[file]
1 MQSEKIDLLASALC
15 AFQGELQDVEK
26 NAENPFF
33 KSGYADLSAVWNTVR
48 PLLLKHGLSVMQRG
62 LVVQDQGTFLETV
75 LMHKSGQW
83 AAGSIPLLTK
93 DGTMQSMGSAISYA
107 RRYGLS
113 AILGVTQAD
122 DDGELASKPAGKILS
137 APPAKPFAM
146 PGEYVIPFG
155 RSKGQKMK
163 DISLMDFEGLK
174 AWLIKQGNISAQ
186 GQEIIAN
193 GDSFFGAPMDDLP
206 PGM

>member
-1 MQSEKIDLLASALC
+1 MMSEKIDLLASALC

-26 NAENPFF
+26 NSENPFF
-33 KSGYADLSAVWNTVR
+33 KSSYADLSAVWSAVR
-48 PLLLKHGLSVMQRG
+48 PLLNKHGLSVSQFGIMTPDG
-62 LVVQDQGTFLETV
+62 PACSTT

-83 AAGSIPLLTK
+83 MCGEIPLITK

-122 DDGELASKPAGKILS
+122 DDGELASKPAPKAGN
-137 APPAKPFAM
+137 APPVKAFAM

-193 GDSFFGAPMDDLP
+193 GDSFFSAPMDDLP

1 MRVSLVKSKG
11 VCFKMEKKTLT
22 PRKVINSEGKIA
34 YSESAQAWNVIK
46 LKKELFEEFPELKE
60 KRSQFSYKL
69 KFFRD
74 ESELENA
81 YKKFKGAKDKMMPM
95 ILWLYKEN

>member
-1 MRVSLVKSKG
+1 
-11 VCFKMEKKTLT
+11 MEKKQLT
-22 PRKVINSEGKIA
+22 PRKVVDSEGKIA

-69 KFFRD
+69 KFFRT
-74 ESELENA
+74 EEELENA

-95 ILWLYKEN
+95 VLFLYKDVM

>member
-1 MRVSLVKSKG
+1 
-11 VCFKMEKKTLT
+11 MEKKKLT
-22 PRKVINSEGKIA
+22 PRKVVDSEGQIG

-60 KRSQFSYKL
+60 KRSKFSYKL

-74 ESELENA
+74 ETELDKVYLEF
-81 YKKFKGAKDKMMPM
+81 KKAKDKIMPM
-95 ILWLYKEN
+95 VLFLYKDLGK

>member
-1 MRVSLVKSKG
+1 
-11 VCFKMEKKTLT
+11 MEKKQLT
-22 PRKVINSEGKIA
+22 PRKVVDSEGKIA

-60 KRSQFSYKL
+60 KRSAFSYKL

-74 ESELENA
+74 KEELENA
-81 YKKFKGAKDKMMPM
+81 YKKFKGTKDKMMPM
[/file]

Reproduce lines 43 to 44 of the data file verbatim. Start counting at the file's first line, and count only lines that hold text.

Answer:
34 YSESAQAWNVIK
46 LKKELFEEFPELKE